Passion + Curiosity = Jackpot
What should you focus on when searching for summer programs? For several reasons, it’s best to prioritize your specific areas of interest, whether that be an academic subject or an extracurricular activity like outdoor recreation or service learning. If you’re a student with a clear subject of interest that you’d like to study in college, look for a program that would allow you to deepen your interest in that area.
On the other hand, many students don’t have clarity about what they want to study; fortunately, summer academic programs provide a perfect opportunity for those students to explore one or more subjects they are curious about. Finally, think about the courses available at your high school; there are plenty of subjects you can study in college that most high schools just don’t have courses in, like anthropology, marketing, and communications. Summer programs offer the chance to try these subjects out briefly to see what they are like and gauge your level of interest.
Is one program better than another?
Many colleges and universities offer what they call pre-college summer programs, which involve taking one or more short-session classes and often include on-campus housing and mentorship from an upperclassman student. Many of the most prestigious schools sponsor these types of programs, and I want to clarify that while there are several reasons to be excited about participating in a summer program at Harvard or Duke, gaining an advantage in admissions to those schools should not be your primary motivation. These programs usually have no direct connection to the admissions officers who review undergraduate applications and should not be viewed as a “pipeline” to admissions. A good rule of thumb when trying to determine the relative prestige of a pre-college program is its selectivity; if many students are accepted into the program and the criteria for admissions are relatively lax, it will not carry as much weight on a resume or activities list as a very competitive program with few spots available. This is not to discourage anyone from participation, I just want to make the point that your motivation should be to find value in the experience itself rather than in simply being able to put it on your college applications.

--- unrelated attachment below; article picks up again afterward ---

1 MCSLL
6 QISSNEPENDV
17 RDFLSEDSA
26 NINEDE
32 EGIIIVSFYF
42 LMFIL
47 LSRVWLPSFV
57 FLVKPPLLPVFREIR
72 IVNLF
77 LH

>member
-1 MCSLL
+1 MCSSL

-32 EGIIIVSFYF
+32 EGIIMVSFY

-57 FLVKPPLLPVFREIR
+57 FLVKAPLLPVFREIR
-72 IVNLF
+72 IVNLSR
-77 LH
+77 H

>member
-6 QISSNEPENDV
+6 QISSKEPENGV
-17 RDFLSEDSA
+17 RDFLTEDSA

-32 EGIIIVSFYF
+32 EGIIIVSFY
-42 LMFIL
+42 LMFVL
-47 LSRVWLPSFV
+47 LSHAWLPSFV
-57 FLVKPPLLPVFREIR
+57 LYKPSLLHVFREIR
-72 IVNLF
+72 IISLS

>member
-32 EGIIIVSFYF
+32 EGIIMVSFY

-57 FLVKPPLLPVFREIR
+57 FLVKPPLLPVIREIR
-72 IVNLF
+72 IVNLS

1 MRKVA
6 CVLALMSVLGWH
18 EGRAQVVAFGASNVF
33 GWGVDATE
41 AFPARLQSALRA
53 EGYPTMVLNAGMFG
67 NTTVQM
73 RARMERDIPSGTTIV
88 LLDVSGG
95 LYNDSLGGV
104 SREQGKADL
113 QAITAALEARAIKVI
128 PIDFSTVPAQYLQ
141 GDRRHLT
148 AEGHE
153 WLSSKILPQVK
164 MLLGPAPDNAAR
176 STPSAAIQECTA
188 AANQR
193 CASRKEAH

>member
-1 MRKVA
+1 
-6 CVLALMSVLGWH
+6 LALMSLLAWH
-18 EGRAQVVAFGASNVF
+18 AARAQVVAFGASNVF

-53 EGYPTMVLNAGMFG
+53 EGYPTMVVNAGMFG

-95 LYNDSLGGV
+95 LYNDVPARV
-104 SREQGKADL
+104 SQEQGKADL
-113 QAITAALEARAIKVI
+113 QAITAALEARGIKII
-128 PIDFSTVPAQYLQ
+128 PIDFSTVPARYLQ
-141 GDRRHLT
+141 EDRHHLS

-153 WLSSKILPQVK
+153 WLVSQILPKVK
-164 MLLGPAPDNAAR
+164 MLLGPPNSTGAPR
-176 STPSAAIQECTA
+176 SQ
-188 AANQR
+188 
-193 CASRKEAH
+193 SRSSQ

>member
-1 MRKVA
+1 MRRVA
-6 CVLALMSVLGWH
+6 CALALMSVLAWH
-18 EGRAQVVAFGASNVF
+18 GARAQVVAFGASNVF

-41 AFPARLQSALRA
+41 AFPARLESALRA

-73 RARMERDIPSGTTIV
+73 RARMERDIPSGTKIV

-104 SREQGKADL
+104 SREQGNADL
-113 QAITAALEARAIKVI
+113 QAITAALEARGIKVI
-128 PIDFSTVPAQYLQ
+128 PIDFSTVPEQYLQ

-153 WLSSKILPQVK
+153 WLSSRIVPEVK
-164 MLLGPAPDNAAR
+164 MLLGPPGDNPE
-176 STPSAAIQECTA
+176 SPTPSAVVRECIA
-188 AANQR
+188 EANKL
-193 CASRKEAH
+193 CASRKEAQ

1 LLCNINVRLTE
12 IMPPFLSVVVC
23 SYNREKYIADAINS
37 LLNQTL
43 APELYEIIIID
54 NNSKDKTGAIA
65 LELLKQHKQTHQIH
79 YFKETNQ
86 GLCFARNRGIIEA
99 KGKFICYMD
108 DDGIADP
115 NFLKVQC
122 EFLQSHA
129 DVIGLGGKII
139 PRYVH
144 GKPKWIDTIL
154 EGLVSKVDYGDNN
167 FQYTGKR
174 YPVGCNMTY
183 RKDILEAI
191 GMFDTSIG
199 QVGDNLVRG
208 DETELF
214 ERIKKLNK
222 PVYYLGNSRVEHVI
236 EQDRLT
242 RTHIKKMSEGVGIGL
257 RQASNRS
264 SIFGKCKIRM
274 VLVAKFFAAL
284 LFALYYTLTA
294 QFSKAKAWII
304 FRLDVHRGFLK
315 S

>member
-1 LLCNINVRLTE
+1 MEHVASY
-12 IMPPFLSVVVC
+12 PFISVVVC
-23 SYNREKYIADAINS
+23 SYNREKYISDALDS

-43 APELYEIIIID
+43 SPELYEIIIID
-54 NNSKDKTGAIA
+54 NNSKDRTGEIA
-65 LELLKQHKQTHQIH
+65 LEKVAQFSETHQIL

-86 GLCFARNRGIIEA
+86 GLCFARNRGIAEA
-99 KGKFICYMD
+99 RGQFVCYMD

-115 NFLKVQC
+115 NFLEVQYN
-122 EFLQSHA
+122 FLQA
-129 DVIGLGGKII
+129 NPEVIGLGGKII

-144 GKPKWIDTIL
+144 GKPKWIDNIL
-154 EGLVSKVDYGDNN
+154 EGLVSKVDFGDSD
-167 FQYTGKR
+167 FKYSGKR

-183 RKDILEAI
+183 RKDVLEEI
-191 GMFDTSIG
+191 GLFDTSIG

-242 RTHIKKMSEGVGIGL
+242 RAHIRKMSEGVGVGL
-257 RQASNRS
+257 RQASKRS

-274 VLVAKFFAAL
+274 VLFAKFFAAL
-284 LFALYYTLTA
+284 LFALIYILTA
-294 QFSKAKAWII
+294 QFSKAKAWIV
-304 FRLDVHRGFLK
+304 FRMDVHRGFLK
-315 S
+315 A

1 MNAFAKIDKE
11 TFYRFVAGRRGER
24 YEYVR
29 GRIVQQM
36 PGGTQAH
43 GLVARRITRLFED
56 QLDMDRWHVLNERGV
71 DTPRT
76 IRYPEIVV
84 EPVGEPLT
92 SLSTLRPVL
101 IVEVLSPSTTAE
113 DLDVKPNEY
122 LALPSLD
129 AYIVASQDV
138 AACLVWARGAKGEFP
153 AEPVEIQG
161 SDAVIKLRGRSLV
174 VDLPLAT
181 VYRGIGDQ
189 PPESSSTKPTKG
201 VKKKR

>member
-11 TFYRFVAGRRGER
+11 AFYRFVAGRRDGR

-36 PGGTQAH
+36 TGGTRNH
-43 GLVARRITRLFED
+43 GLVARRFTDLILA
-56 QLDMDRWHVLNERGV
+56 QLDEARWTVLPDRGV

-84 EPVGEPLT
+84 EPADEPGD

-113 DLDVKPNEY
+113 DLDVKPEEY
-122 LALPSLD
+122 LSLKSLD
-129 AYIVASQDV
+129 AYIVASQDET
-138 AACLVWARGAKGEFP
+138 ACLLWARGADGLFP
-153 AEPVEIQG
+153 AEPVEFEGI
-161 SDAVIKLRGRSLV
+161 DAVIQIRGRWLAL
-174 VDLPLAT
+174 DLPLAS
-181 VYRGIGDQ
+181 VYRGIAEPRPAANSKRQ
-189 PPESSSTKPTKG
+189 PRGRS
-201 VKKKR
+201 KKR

Should I enroll in a summer program hosted by a university?
With that disclaimer out of the way, let’s briefly talk about the benefits of these pre-college academic programs. First, the chance to study a compelling subject taught by college faculty is a unique learning opportunity that can help students solidify their major/career interests or even just enjoy the experience in itself. In addition to the academic benefits, spending time on a college campus can help students get a sense of what college life is like. While on campus, you can scout out the environment to see if it’s a good fit; you can even learn through experience about college criteria like large, midsize, or small schools or urban, suburban, or rural settings. Finally, the opportunity to take these classes with other high school students who share an academic interest can lead to new friendships, not to mention networking opportunities with faculty.
One last point to mention, though, is that these pre-college academic programs are often very expensive, and there is a more affordable alternative for students who are more interested in the academic aspect than the “campus life” experience: community college courses. Taking a course at a nearby community college includes many of the same benefits, is generally more affordable, and does not require you to apply months in advance. If you decide against a pre-college summer program but would still like to take part in academic enrichment, consider the community college option.
Use your winter break wisely: research summer programs.
As we near the conclusion of 2020 and round the corner into a new year, uncertainty colors our perceptions of what the coming summer will look like. The good news for high school students is that they will still be able to participate in these summer programs to explore their passions and follow their curiosity. Although it might be tempting to hit the snooze button on summer planning and wait till April or May to figure out what you’ll be doing, I recommend taking advantage of your winter break freedom to research summer programs and maybe even apply to one or two. Coming up very soon, I will share my picks for some unique programs that you should consider as part of your search, as well as recommended resources for finding additional options, so stay tuned!
P.S. - Want to know William's picks for the best summer programs for students? Read part 2 of this blog post, "6 Summer Programs High School Students Should Know About".